PIP, DLA and AA
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How do you explain the planning journeys bit at f2f?

CharliegirlCharliegirl Member Posts: 5 Listener
edited September 2018 in PIP, DLA and AA
I am totally confused as this seems at loggerheads.  If you have to drive yourself to appointments then you have to be able to plan a journey I would say however if a place is new to me then my husband always takes me beforehand for a recce so I know where I am going as cannot use a sat nav as they scare me as a driver, ok when a passenger,   I have been known to end up abandoning an appointment id there is a delay or diversion as my anxiety just scream HOME NOW and then had to wait ages for a new appt with apologies.  As cannot phone to cancel as afraid to use the bluetooth thing for phone in car,  Is this the kind of thing that is relevant??    I also have to check out possible toilet facilities on route as if any situation is stressful  I have bowel issues and often have to stop at supermarket, cafe, filling station for the loo as impossible to wait.      Thank you.

Replies

  • wilkowilko Member Posts: 2,289 Disability Gamechanger
    That’s all relevant to you planning and making a journey so but as must Infomation as you can.
  • Sam_AlumniSam_Alumni Scope alumni Posts: 7,731 Disability Gamechanger
    edited September 2018
    There is a lot of information about the planning your journey question on the CAB website here that might help. I know it is about filling in the forms, but it can be transferred into how to explain yourself at an assessment too.

    Question 13a 

    Do you need help from another person to plan a route to somewhere you know well? Or do you need another person, guide dog or specialist aid to help you get there?

    • Yes
    • No
    • Sometimes

    Base your answer on what you can manage most days. You should probably tick “yes” if: 

    • you need help but don't get it 
    • your stress, anxiety or other mental health condition make it difficult for you to go out
    • you find it hard to cope with large crowds or loud noises  
    • you find it hard to cope with unexpected changes to a journey - for example, roadworks or diversions   
    • you only attempt a journey during quiet times of the day - for example, when the shops aren't busy or there's less traffic on the road 

    Question 13b

    Do you need help from another person, guide dog or specialist aid to get to a location that is unfamiliar to you?

    • Yes
    • No
    • Sometimes

    You should probably tick "yes" if:

    • you need help but don't get it
    • someone helps or encourages you to go out 
    • someone goes out with you 
    • your mental health condition makes using a bus or train difficult 
    • you can't plan a route to an unfamiliar place yourself
    • you find it difficult to cope with unexpected changes to a journey - for example, bus diversions, train cancellations  

    Question 13c

    Are you unable to go out because of severe anxiety or distress?

    • Yes 
    • No 
    • Sometimes

    Don't be put off by the word 'severe' - people experience anxiety and distress in different ways.


    List any orientation aids that help you follow a route - for example, a compass, guide cane or map designed for people with sight loss. You can also list a guide dog as an "aid".

    Never miss any aids off your list because you think they're obvious, and always:

    • explain how they help you 
    • explain what would happen if you didn't use them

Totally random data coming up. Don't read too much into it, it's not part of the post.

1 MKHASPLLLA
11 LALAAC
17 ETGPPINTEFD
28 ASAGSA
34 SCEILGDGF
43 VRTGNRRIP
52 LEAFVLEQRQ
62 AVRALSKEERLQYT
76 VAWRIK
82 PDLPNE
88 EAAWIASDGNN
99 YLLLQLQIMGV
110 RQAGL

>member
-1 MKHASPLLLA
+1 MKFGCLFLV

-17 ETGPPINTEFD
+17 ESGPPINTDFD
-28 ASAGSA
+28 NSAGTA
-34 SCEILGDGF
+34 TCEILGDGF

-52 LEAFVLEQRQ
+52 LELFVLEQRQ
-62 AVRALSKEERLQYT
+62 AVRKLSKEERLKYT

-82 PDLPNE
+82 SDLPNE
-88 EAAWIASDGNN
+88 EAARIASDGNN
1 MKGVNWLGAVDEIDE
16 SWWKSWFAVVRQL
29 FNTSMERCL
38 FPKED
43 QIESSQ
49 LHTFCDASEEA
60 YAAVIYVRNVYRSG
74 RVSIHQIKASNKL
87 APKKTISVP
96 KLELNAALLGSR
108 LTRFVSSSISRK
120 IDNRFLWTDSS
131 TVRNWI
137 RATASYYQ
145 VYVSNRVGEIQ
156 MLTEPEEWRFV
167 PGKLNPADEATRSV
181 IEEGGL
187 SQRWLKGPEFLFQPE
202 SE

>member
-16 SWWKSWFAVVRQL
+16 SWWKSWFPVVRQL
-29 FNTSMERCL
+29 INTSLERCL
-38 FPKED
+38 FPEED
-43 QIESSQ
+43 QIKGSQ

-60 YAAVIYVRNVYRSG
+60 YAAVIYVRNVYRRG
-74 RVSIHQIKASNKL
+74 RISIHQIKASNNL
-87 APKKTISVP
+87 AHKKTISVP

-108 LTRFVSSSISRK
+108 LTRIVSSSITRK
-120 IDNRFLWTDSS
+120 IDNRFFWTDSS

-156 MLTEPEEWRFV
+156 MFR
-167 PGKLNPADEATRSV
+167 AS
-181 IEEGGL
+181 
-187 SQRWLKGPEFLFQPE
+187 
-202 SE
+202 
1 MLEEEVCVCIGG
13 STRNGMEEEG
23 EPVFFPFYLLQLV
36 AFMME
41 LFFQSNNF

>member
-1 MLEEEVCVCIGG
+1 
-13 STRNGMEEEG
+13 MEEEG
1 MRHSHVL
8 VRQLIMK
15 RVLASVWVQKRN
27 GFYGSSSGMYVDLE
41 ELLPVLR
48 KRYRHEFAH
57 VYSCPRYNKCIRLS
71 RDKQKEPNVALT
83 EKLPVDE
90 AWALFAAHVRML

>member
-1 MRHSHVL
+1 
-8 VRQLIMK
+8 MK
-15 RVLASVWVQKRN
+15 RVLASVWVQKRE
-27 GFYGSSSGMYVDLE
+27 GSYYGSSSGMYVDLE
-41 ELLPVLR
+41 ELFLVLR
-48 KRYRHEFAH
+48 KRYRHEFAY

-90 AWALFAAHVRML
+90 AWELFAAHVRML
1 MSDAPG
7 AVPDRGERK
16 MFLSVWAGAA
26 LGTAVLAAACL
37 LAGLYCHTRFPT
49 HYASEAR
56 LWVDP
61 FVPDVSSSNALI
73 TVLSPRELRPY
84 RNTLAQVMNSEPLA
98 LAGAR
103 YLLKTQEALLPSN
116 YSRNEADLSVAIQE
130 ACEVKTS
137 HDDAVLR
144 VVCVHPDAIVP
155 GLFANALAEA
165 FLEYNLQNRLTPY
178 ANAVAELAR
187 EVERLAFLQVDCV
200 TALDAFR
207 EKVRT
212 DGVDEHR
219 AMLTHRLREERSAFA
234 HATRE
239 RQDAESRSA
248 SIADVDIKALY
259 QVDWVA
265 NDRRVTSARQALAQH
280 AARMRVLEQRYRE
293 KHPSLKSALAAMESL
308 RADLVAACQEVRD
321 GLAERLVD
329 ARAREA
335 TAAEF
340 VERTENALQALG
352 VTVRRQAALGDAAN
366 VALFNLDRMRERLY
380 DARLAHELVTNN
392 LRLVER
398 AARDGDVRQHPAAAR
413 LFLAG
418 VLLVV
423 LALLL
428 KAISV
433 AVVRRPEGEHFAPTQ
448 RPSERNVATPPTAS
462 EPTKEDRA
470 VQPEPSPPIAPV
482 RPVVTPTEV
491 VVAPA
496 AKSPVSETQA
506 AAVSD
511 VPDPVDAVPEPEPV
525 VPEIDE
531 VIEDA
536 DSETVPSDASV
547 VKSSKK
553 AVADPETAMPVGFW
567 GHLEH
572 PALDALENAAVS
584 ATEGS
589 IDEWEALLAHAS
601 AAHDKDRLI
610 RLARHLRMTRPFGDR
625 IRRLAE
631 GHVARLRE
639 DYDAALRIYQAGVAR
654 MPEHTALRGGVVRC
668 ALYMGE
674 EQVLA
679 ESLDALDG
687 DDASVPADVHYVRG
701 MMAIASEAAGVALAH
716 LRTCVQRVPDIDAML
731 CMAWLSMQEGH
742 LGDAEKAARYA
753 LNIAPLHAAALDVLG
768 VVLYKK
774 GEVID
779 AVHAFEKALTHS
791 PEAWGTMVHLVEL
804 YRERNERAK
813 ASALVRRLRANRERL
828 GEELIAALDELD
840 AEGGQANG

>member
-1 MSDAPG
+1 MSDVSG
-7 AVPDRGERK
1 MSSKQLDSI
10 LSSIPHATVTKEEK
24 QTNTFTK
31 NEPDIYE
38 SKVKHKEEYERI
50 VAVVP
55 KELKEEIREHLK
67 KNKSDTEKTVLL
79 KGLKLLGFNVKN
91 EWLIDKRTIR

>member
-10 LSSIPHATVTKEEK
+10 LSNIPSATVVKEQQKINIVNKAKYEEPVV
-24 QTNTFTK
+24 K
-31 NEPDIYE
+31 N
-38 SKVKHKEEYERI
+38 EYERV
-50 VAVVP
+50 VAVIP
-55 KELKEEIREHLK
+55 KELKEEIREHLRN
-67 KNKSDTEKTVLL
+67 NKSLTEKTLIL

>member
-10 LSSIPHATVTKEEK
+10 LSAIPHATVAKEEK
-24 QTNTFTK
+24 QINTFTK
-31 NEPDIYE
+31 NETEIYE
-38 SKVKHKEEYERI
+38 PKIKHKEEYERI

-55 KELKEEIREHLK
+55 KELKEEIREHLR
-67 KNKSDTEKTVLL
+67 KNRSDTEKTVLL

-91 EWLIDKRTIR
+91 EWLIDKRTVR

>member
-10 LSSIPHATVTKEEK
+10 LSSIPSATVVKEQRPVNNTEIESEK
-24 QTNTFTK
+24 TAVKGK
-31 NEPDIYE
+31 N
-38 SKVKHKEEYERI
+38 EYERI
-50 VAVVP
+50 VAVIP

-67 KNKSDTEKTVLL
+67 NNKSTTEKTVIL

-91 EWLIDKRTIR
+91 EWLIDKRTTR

• make it clear if a health professional advised you to use them 
    • include any that would help you if you had them
    • include any that your condition prevents you from using - for example, your arthritis means you can't hold a cane 

    Explain if you use an aid to reduce mental or physical symptoms like stress, confusion, fear or anxiety when you're outside. Make it clear if it only reduces that feeling and that you still experience something.

    Someone helps, encourages or reassures you

    Make it clear if you need help but don't get any. 

    If you do get help, say who helps you (for example, a relative or friend) and explain: 

    • why they help you 
    • how they help  
    • how often they help 

    Make it clear if you need them to: 

    • plan journeys   
    • explain things to you 
    • encourage you to leave the house 
    • reassure you so you feel safe or calm 
    • deal with other people for you because you find it difficult

    Always explain if there is (or would be) a risk to your safety if you didn't get that help. 

    Tell the DWP if stress or anxiety make it difficult for you to plan a journey, follow a route or leave the house.  

    Try to say how often you experience this and how long it lasts. It’s ok to estimate or say if it’s too difficult to predict.

    Make it clear if these feelings mean you can't plan a journey, follow a route or leave the house - even with someone there to help. Try to explain how stress or anxiety: 

    • makes it difficult for you to speak or deal with people 
    • can increase the risk of you getting lost  
    • makes you feel - for example, you feel sick, faint, confused or disorientated 
    • affects your ability to do any of the other tasks listed in the PIP claim form  

    Example

    Theresa's anxiety make it very difficult for her to be outside - either on her own or with family or friends. It's even harder if it's somewhere she doesn't know. The anxiety makes it hard for her to breathe and she sweats and feels faint, which can make it even harder for her to cope. When this happened at her local shop in February her friend had to call an ambulance to take care of her.  

    Scope
    Senior online community officer
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